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Prospects for India's cereal supply and demand to 2020:

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  • Bhalla, G. S.
  • Hazell, P. B. R.
  • Kerr, John M.
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    Abstract

    The possibility of an emerging cereal gap of serious proportions by the year 2020, is a useful illustration of the kind of constructive dialogue IFPRI hopes to encourage. It responds to several quite recent developments, notably the rapid expansion of India's industrial and service sectors since the 1991 structural reforms, the improved prospects for continued growth over the next few decades, and the likelihood of rising per capita incomes that could generate substantially increased demand for livestock products. As demand for livestock products grows, livestock production could increasingly depend on cereals for feed — perhaps as much as 50 million tons by 2020, according to G.S. Bhalla, Peter Hazell, and John Kerr, authors of this 2020 discussion paper on Prospects for Balancing Cereal Needs in India to 2020. These conclusions differ somewhat from other IFPRI studies, which have generally found that growth in demand for livestock products will be lower than the current study. This divergence of views is a useful signal to policymakers to pay careful attention to trends in demand for livestock products in India in the coming years. This study and the rest of IFPRI's 2020 research have consistently pointed to the vital link between agricultural policies and prospects for production growth in the next two decades. (from Forward by Per Pinstrup-Andersen)

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    File URL: http://www.ifpri.org/sites/default/files/publications/pubs_2020_dp_dp29.pdf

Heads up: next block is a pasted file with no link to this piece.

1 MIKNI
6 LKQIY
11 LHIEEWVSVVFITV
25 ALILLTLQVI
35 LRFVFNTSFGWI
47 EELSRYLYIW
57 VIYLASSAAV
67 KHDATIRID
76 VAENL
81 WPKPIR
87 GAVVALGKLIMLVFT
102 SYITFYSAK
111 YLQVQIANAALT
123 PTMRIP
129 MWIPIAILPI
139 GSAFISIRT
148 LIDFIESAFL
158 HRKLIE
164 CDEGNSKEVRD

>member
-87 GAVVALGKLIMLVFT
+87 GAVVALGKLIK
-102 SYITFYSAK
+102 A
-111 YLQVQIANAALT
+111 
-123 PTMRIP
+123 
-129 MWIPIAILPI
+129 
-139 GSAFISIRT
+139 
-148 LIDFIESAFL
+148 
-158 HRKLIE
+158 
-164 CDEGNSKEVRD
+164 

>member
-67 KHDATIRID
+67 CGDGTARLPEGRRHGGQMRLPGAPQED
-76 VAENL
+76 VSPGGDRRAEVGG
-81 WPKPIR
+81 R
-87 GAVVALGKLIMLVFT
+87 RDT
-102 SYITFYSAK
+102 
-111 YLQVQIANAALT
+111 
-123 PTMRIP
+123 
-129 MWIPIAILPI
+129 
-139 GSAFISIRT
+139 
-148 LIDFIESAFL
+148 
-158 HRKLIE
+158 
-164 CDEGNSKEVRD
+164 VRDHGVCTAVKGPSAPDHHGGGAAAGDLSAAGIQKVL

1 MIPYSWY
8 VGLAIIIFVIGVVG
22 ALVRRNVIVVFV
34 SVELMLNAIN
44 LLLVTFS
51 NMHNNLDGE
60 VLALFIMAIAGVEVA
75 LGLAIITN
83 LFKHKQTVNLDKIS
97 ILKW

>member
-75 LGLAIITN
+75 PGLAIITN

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    Bibliographic Info

    Paper provided by International Food Policy Research Institute (IFPRI) in its series 2020 vision discussion papers with number 29.

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    Date of creation: 1999
    Date of revision:
    Handle: RePEc:fpr:2020dp:29

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    Related research

    Keywords: Grain Yields India.; Food supply India Forecasting.; Grain as feed India Forecasting.; Consumption (Economics) India.; Livestock India.;

    References

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    1. Scherr, Sara J. & Hazell, P. B. R., 1994. "Sustainable agricultural development strategies in fragile lands:," EPTD discussion papers 1, International Food Policy Research Institute (IFPRI).
    2. Huang, Jikun. & Bouis, Howarth E., 1996. "Structural changes in the demand for food in Asia.:," 2020 vision discussion papers 11, International Food Policy Research Institute (IFPRI).
    3. Sarma, J. S. & Gandhi, Vasant P., 1990. "Production and consumption of foodgrains in India: implications of accelerated economic growth and poverty alleviation," Research reports 81, International Food Policy Research Institute (IFPRI).
    4. Pender, John L. & Kerr, John M., 1996. "Determinants of farmers' indigenous soil and water conservation investments in India's semi-arid tropics:," EPTD discussion papers 17, International Food Policy Research Institute (IFPRI).
    5. Fan, Shenggen & Hazell, P. B. R., 1999. "Are returns to public investment lower in less-favored rural areas?: an empirical analysis of India," EPTD discussion papers 43, International Food Policy Research Institute (IFPRI).
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    Cited by:
    1. Keyzer, M.A. & Merbis, M.D. & Pavel, I.F.P.W. & van Wesenbeeck, C.F.A., 2005. "Diet shifts towards meat and the effects on cereal use: can we feed the animals in 2030?," Ecological Economics, Elsevier, vol. 55(2), pages 187-202, November.
    2. Keyzer, Michiel A. & Merbis, Max D. & Pavel, Ferdinand, 2002. "Can We Feed the Animals? Origins and Implications of Rising Meat Demand," 2002 International Congress, August 28-31, 2002, Zaragoza, Spain 24955, European Association of Agricultural Economists.

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